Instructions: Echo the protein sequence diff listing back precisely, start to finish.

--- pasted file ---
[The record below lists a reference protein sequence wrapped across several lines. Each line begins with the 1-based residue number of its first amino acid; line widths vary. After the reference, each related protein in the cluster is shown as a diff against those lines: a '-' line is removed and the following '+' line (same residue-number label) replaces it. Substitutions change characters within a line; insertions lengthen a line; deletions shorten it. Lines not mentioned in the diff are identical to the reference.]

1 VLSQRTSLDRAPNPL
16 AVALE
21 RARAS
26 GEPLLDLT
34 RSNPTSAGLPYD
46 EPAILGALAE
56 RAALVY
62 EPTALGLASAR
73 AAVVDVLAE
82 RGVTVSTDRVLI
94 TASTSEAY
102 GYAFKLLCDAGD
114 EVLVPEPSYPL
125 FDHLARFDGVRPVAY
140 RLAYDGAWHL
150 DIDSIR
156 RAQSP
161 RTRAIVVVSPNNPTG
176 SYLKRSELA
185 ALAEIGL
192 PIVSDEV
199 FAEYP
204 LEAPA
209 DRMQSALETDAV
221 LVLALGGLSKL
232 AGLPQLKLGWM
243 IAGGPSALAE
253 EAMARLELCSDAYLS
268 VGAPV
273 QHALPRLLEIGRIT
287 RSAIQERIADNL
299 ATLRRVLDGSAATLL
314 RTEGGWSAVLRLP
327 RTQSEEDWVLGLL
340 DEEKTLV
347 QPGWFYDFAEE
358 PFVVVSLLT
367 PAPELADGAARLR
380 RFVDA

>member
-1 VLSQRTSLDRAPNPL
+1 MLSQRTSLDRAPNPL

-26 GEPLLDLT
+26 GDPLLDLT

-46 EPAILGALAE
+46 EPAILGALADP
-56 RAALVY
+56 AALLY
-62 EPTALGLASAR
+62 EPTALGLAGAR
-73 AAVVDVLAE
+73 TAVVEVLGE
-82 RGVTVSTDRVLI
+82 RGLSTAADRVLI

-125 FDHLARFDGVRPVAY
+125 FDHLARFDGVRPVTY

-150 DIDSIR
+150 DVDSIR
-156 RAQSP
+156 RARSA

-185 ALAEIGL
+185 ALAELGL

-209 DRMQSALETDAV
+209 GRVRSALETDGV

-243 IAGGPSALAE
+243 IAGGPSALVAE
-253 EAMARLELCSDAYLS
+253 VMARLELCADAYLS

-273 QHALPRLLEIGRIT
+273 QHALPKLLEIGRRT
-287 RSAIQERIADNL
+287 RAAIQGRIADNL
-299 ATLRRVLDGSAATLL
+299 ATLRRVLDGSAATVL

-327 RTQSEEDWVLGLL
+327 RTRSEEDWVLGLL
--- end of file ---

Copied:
[The record below lists a reference protein sequence wrapped across several lines. Each line begins with the 1-based residue number of its first amino acid; line widths vary. After the reference, each related protein in the cluster is shown as a diff against those lines: a '-' line is removed and the following '+' line (same residue-number label) replaces it. Substitutions change characters within a line; insertions lengthen a line; deletions shorten it. Lines not mentioned in the diff are identical to the reference.]

1 VLSQRTSLDRAPNPL
16 AVALE
21 RARAS
26 GEPLLDLT
34 RSNPTSAGLPYD
46 EPAILGALAE
56 RAALVY
62 EPTALGLASAR
73 AAVVDVLAE
82 RGVTVSTDRVLI
94 TASTSEAY
102 GYAFKLLCDAGD
114 EVLVPEPSYPL
125 FDHLARFDGVRPVAY
140 RLAYDGAWHL
150 DIDSIR
156 RAQSP
161 RTRAIVVVSPNNPTG
176 SYLKRSELA
185 ALAEIGL
192 PIVSDEV
199 FAEYP
204 LEAPA
209 DRMQSALETDAV
221 LVLALGGLSKL
232 AGLPQLKLGWM
243 IAGGPSALAE
253 EAMARLELCSDAYLS
268 VGAPV
273 QHALPRLLEIGRIT
287 RSAIQERIADNL
299 ATLRRVLDGSAATLL
314 RTEGGWSAVLRLP
327 RTQSEEDWVLGLL
340 DEEKTLV
347 QPGWFYDFAEE
358 PFVVVSLLT
367 PAPELADGAARLR
380 RFVDA

>member
-1 VLSQRTSLDRAPNPL
+1 MLSQRTSLDRAPNPL

-26 GEPLLDLT
+26 GDPLLDLT

-46 EPAILGALAE
+46 EPAILGALADP
-56 RAALVY
+56 AALLY
-62 EPTALGLASAR
+62 EPTALGLAGAR
-73 AAVVDVLAE
+73 TAVVEVLGE
-82 RGVTVSTDRVLI
+82 RGLSTAADRVLI

-125 FDHLARFDGVRPVAY
+125 FDHLARFDGVRPVTY

-150 DIDSIR
+150 DVDSIR
-156 RAQSP
+156 RARSA

-185 ALAEIGL
+185 ALAELGL

-209 DRMQSALETDAV
+209 GRVRSALETDGV

-243 IAGGPSALAE
+243 IAGGPSALVAE
-253 EAMARLELCSDAYLS
+253 VMARLELCADAYLS

-273 QHALPRLLEIGRIT
+273 QHALPKLLEIGRRT
-287 RSAIQERIADNL
+287 RAAIQGRIADNL
-299 ATLRRVLDGSAATLL
+299 ATLRRVLDGSAATVL

-327 RTQSEEDWVLGLL
+327 RTRSEEDWVLGLL